candlestick

July-December 1855


The Collected Letters, Volume 30


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TC TO JAMES HANNAY ; 5 September 1855; DOI: 10.1215/lt-18550905-TC-JAHA-01; CL 30: 54-55


TC TO JAMES HANNAY

Addiscombe Farm, Croydon 5 Septr, 1855—

Dear Hannay,

Some short time ago I received a Circular, with Mr Whitty's signature, on the same subject as your Note; and was well pleased to learn that such a project was in agitation on behalf of Duffy,—to which I wished all success very sincerely, tho' myself unable to take part in it.1 I have a real regard and even affection for Duffy, whose fine truthful intellect and ardent humane character were always recognisable to me, in the worst tumult of Irish confusions. His course there, which I never could applaud for wisdom, nor rebuke without pity and respect, has all along seemed to me one of the most tragical;—and truly it has been troublous enough, tumbling in the wake of that monster of Blarney, Big O and his “justice for Ireland”2 (the ugliest Imposter generated in my time),—and, alas, it ends in a sufficiently mournful manner, tho' in a manful and pathetic one on my poor friend Duffy's part!— I would gladly go and testify these feelings on his behalf, whenever it might be useful or suitable: but, on the other hand, I can perceive this Dinner will not be the place for me to do it; but for others differently related to it than I, and who probably have somewhat other feelings to express. In short, there are multifarious reasons admonishing absence on my part,—two reasons were there no others: Permanent wish to steer clear to windward of O'Connellism, and of Anti-do, in all their branches; and 2dly, the horror and misery I undergo in all “Public Dinners” whatsoever! I pray you therefore let me be excused, and be believed at the same time to wish the Enterprise heartily well, as I do.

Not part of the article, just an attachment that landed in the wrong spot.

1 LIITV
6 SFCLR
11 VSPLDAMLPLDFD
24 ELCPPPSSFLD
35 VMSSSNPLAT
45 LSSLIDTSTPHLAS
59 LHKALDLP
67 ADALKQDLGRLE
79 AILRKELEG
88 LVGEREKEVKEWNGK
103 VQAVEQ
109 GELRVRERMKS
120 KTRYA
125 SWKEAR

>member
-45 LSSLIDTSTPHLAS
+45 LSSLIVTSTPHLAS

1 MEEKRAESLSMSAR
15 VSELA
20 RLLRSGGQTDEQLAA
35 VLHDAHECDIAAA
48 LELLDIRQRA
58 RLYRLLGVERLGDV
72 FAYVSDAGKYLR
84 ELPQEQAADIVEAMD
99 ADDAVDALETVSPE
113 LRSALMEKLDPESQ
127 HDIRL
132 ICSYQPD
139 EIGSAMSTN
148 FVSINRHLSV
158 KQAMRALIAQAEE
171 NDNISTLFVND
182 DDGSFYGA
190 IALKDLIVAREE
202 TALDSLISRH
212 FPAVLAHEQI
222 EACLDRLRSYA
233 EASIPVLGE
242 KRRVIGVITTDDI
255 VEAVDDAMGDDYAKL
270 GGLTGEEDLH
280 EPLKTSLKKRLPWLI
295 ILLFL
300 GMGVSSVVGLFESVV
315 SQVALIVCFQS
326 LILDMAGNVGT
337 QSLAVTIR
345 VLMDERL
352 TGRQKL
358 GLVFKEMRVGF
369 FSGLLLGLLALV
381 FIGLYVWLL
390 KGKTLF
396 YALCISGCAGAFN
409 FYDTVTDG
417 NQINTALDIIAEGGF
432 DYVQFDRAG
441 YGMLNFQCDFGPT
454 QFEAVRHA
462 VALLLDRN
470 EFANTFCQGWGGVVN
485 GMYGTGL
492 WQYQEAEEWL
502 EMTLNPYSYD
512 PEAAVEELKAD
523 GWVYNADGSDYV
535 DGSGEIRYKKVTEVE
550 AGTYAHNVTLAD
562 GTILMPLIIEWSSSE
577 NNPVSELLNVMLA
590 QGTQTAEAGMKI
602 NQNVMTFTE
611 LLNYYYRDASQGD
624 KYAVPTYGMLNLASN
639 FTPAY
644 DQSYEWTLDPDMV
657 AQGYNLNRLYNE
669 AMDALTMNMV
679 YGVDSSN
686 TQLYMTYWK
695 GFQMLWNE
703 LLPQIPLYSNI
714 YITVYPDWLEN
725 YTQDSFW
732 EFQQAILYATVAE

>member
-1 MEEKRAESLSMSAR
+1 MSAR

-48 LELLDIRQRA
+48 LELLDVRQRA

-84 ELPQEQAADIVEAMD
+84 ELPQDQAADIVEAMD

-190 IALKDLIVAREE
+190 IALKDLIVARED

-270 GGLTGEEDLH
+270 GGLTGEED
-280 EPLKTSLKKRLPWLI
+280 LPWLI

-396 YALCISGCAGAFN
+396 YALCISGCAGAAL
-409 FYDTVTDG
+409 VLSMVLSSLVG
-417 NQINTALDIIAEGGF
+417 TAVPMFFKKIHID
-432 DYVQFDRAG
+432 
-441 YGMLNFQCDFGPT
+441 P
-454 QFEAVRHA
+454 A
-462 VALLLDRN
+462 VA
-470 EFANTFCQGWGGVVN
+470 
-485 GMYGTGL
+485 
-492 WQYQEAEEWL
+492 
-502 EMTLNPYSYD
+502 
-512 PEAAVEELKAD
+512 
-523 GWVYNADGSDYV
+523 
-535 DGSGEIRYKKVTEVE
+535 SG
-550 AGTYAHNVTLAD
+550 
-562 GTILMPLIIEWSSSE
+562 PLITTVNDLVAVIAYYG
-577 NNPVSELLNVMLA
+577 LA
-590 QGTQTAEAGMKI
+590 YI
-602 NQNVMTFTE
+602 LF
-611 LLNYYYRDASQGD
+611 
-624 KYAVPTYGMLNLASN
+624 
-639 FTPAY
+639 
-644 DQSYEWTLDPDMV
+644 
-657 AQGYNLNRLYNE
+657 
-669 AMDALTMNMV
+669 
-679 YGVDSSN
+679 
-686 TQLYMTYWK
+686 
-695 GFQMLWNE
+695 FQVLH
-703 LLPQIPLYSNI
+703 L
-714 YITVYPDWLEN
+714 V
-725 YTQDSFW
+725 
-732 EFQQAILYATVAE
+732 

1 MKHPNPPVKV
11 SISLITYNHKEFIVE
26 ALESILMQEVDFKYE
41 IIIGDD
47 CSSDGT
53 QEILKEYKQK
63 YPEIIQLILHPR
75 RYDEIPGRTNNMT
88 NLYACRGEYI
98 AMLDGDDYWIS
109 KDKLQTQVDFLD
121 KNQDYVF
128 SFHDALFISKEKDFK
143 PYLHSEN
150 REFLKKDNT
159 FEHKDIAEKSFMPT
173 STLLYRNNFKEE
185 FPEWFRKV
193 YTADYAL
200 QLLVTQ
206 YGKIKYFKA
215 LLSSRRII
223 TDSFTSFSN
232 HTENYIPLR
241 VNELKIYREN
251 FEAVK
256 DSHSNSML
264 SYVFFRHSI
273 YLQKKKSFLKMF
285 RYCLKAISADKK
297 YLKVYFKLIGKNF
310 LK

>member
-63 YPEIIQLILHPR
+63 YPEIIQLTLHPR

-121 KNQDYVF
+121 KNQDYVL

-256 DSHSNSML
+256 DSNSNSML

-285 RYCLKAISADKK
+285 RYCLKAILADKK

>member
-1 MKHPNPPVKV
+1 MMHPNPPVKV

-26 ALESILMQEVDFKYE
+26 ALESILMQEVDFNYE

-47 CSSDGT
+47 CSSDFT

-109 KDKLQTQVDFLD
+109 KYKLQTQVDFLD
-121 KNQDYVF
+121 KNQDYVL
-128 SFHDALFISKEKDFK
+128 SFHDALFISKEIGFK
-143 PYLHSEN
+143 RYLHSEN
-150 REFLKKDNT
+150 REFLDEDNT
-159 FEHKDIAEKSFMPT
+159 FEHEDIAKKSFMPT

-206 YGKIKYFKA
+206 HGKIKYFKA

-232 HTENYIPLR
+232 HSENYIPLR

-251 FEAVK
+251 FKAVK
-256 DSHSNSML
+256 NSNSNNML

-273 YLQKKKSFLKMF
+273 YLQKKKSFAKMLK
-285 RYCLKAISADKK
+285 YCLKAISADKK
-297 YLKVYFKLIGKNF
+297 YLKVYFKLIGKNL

About a week ago, after some little movements elsewhither, I came out to this place, in the hope of shaking some of the accumulated dust out of me, by silence and industrious riding and walking in the solitary lanes and woods;—which I am diligently endeavouring, for perhaps yet another ten days. After which I am at home in permanence; and shall hope to see you again, the first time you can get so far.

Yours ever truly / T. Carlyle